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Music to Grieve To
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Suicide.  It's in the air.  If you're reading this in the future this was the week where Kate Spade and Anthony Bourdain took their own lives and we all became familiar with the phrase suicide contagion.  And it's shit - it's shit for us who remain - who watch the tributes pour in as the tears pour out - and it's the same damn question every time - Why!? Why?! Why?!

  • Why was it so shit for them that they had to take themselves out?
  • Why didn't we spot it?
  • Why didn't we do something?
  • Why couldn't we save them?
  • ...why?

I've talked about my own demons on this list and won't do so again here - and Robb Murphy's beautiful Sleep Tonight is the track of the month and does a brilliant job of raising Mental Health Awareness and visibility for essential groups like the Belfast Samaritans - and if you or anyone you know is contemplating suicide there are links and phone numbers at the end of the post that can help, but now - now I want to talk about music - about Chloé Charody's music and about this track in particular.

You see - I have a confession to make about Music to Grieve To - I truly believe that it can save lives.  I believe in my soul that sad, emotional, heart wrenching emotionally disturbing music can make things better for people who are dealing with shit. 

I dare you to be there - alone - with this track playing at full volume and to truly open your heart and mind to that which is causing you grief.  To actually feel it - to fully experience and acknowledge the memories - and while you're in that space, allow the music to take you - to follow the story - to become the instruments - to start small and quiet and sad - to follow the relationship between the piano and violin - to be carried along as you descend the depths and scale the heights - to flirt with anger as it becomes almost overwhelming and then allow wave after wave of grief to crash over you...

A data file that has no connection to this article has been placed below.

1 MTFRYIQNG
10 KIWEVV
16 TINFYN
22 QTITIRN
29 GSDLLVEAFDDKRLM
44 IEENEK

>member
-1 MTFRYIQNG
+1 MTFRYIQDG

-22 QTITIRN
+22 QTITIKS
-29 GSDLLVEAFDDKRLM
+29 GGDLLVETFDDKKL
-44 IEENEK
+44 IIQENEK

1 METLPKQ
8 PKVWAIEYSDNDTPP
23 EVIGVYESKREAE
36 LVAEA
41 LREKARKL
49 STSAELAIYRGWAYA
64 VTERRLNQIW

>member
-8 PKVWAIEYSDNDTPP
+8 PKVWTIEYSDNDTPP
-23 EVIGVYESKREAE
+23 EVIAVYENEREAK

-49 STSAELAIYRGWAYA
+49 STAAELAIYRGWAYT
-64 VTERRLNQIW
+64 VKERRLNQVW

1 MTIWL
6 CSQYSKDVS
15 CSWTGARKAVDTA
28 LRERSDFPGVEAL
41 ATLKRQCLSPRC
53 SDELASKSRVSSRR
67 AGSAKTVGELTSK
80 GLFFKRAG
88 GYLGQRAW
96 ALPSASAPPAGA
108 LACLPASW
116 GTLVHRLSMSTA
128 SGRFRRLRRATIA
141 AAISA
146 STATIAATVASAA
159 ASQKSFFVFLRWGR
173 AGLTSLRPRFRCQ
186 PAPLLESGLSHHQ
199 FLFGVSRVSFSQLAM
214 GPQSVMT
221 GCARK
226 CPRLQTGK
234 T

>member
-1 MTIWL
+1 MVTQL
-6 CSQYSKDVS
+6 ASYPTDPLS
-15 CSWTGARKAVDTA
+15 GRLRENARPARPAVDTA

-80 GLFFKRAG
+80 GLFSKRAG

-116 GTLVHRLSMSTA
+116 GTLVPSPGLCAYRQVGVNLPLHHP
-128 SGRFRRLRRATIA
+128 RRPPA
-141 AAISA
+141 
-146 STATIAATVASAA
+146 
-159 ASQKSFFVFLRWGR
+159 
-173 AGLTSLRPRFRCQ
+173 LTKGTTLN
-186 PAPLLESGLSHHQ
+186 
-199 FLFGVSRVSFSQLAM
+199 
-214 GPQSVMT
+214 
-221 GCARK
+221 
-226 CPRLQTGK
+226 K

- and yet - to survive - to reach the end - cathartically empty and - somehow - better...

That's what sad music does for me - it allows me to experience those things that I fear - it allows me to release some of the grief that's been pent up inside - it creates an environment where I can vent the pressure cooker instead of bottling it up until I explode.  I'm told that this is good for my health ;-)

I asked Chloé where the track came from - this was her reply:

I composed Variations On An Epitaph in 2007 when I was 22 after I attended the funeral of a beautiful young boy (13 years old) who was a family friend. The emotion I felt seeing his grieving mother overwhelmed me and I ended up locking myself in my piano room for 2 days and didn’t come out until I’d completed the musical epitaph for this boy. The work then went on to then feature in my circus opera ‘The Carnival’ which debuted on London’s West End in 2011 and has since gone on to feature in several album releases including ABC Classics. This recording is performed by violinist Sonja Schebeck & pianist Lindsay Gilroy.
— Chloé Charody

You can learn more about Chloé's work through the links below.


Here's the number and link to The Samaritans UK
From any phone just dial - 116 123

Here's the link to the National Suicide Prevention Lifeline: 
1-800 273 8255

You can learn more about Chloé Charody here:

Spotify Website Facebook YouTube soundcloud Instagram

About the Curator - Andrew McCluskey

The first visual memory I have is that of the white upright piano in Singapore, Hell and the dark forces lived at the bottom, Heaven and the Angels at the top. They would play battles through my fingers and I was hooked.

After my dad died I was very sad - I couldn't play for a while and when I did, the music that came out reflected my grieving state.  I wrote an album of solo piano music called Music to Grieve to - from which the idea of the Music to community originated.  

If you'd like to know more you should read Nicole's fabulous article on why listening to sad music can make you feel better.